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Hope survives in chaos of reporter’s news day

Another View
By: Gus Thomson, Journal Staff Writer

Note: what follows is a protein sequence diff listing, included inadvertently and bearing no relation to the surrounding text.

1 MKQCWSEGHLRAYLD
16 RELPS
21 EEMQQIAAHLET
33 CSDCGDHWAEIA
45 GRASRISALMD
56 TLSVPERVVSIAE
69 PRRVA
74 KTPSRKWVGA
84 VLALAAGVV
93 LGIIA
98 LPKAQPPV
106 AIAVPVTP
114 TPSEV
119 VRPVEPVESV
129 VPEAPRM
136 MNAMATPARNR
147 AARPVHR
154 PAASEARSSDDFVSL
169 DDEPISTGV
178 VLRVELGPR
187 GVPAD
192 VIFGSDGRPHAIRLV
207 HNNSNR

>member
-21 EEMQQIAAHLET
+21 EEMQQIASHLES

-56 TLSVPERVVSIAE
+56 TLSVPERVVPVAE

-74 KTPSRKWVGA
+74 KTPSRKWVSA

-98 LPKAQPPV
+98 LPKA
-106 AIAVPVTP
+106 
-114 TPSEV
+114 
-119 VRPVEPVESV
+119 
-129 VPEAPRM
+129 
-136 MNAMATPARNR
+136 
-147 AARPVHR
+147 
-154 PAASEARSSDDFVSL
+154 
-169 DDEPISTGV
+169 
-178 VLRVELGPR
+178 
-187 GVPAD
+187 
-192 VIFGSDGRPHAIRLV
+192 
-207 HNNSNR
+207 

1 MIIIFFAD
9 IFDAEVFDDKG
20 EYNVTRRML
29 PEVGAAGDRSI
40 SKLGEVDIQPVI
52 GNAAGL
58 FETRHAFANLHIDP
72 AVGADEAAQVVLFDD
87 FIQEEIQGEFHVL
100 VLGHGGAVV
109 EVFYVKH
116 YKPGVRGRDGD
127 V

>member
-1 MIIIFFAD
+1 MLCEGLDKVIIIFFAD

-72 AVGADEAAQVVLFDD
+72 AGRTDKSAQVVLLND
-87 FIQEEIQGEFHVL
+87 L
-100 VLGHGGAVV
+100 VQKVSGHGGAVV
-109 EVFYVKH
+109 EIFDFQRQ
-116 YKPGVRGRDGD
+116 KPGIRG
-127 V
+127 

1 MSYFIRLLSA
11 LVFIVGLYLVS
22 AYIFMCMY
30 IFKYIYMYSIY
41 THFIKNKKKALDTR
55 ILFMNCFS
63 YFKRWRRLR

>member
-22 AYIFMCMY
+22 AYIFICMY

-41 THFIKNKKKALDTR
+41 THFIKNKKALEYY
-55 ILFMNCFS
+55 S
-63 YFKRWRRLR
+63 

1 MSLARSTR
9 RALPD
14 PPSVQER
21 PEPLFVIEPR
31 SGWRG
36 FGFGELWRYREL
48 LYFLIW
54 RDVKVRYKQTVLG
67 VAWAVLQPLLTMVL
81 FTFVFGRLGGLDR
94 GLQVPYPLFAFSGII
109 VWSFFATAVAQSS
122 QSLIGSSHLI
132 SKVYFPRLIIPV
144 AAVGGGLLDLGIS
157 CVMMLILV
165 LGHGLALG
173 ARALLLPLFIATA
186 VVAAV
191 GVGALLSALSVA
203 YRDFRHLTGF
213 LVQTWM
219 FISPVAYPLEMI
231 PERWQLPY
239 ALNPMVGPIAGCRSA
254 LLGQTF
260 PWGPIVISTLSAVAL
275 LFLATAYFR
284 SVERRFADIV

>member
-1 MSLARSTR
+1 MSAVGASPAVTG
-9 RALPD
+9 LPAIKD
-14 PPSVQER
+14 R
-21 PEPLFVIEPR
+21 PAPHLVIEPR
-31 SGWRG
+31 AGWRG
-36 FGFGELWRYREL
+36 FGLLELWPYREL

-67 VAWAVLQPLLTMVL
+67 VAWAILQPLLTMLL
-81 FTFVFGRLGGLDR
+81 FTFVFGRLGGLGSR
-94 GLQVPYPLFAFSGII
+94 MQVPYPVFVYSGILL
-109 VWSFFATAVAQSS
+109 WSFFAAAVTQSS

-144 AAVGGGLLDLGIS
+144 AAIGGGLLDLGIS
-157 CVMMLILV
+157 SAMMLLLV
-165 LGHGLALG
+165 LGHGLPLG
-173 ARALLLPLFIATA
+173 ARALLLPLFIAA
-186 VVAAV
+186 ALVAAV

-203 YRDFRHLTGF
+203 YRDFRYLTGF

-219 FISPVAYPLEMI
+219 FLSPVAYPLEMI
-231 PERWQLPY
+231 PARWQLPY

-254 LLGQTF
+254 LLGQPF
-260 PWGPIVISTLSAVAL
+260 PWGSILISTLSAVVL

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Two miracles. One tragedy. Cutting through the plethora of squawk on the police scanner, phone calls, letters, conversations on the street, news releases and e-mails that passed through this reporter’s working life on a recent four days, three events stood out, entwined by a thick thread of hope. Let’s start with the first miracle. About to leave for home after work March 16, a familiar, high-pitched tone came over the scanner signaling an emergency. The call was to the Foresthill Bridge, the scene of at least 43 deaths over the past 35 years. I rushed to the scene. An injured woman had been sighted at the bottom of a steep embankment near the bridge. With darkness moving in, her bright yellow jacket was seen from the span’s railing above by a group of sightseers. With serious leg and back injuries, the woman couldn’t move and would have died of exposure overnight in the cold. She told her rescuers she wanted to die, signaling her intent to take her life that day — or night. I walked out of the canyon to get back to the Journal and write the story of her rescue just as the final light of day broke through the clouds and splashed against the bridge in an ethereal, golden glow. For the woman, her rescue was a second chance. For me, the sudden sunlight on a gray evening was a majestic sight — a symbol of hope that the woman would be OK and I wouldn’t be at the bridge again any time soon. The tragedy occurred the next day. This time, a circulation department employee alerted the newsroom to more activity at the Foresthill Bridge. At the bridge, I learned of the search for a man who had left his car parked there the night before and hadn’t returned home. The man’s body was found at the edge of the American River more than 700 feet below. I was soon scrambling down the canyon to the river’s edge to record the effort to retrieve the body via helicopter from its remote resting place. The grim count of people jumping or falling from the bridge had reached at least 44. In terms of the emotional ripples spreading out from the victim’s friends and family into the community, the impact is immeasurable. I left that day to return to the Journal hoping the people the jumper leaves behind can recover and maybe emerge stronger from the tragedy. Miracle No. 2 took place two days later. A woman jumped off the roof of the Gold Country Mall across from the Journal office. While Journal employees and bystanders watched in shock and horror, I grabbed a camera and a notebook to record a frightening event unfolding on a busy Downtown Auburn street. The woman landed on her back, at least 30 feet from the top of the three-story building. Fortunately, the surface she landed on was the flat, wide roof of a Volvo station wagon. The roof crumpled from impact. There was no sunroof or roof rack to twist her body as it hit. She was injured. But she survived. A trauma nurse saw the fall and quickly rushed to the woman’s aid, preventing anyone from moving her and possibly displacing a broken back. The woman was more than fortunate in the fall. If the car wasn’t parked there, she would have landed on the unyielding pavement. If she had landed a different way, for example on her head, she would have been killed. The woman left in an ambulance, given another chance at life. If you define the word “miracle” as the right thing happening at the right place at the right time, this was definitely another one. No timely ray of light this time as I walked back to the Journal to write my story. But I again felt that same sense of hope — for the woman and a life still before her to live as best she could. Hope. I think it’s written between the lines in a reporter’s job description because it keeps on turning up in the unlikeliest of places. The Journal’s Gus Thomson can be reached at gust@goldcountry media.com. His Media Life column appears Fridays in the Auburn Journal.